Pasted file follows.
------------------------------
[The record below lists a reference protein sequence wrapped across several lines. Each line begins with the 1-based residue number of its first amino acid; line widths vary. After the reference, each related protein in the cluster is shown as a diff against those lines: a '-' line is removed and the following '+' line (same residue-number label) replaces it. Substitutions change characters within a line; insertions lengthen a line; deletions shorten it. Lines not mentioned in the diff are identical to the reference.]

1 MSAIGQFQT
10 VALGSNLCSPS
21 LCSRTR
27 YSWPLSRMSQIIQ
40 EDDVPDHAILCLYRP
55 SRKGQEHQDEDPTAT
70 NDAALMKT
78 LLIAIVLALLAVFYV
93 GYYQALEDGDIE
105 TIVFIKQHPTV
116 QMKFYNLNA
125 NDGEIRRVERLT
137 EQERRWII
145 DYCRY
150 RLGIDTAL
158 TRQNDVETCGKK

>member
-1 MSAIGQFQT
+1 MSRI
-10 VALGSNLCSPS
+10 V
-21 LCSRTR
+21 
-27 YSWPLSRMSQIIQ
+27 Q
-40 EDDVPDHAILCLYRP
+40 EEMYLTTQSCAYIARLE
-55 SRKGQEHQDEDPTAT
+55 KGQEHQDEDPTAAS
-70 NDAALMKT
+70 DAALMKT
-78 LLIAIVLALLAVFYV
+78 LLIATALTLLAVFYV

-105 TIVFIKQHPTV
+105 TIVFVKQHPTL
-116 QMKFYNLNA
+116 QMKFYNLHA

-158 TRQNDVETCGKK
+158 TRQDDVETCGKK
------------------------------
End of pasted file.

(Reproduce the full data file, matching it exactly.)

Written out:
[The record below lists a reference protein sequence wrapped across several lines. Each line begins with the 1-based residue number of its first amino acid; line widths vary. After the reference, each related protein in the cluster is shown as a diff against those lines: a '-' line is removed and the following '+' line (same residue-number label) replaces it. Substitutions change characters within a line; insertions lengthen a line; deletions shorten it. Lines not mentioned in the diff are identical to the reference.]

1 MSAIGQFQT
10 VALGSNLCSPS
21 LCSRTR
27 YSWPLSRMSQIIQ
40 EDDVPDHAILCLYRP
55 SRKGQEHQDEDPTAT
70 NDAALMKT
78 LLIAIVLALLAVFYV
93 GYYQALEDGDIE
105 TIVFIKQHPTV
116 QMKFYNLNA
125 NDGEIRRVERLT
137 EQERRWII
145 DYCRY
150 RLGIDTAL
158 TRQNDVETCGKK

>member
-1 MSAIGQFQT
+1 MSRI
-10 VALGSNLCSPS
+10 V
-21 LCSRTR
+21 
-27 YSWPLSRMSQIIQ
+27 Q
-40 EDDVPDHAILCLYRP
+40 EEMYLTTQSCAYIARLE
-55 SRKGQEHQDEDPTAT
+55 KGQEHQDEDPTAAS
-70 NDAALMKT
+70 DAALMKT
-78 LLIAIVLALLAVFYV
+78 LLIATALTLLAVFYV

-105 TIVFIKQHPTV
+105 TIVFVKQHPTL
-116 QMKFYNLNA
+116 QMKFYNLHA

-158 TRQNDVETCGKK
+158 TRQDDVETCGKK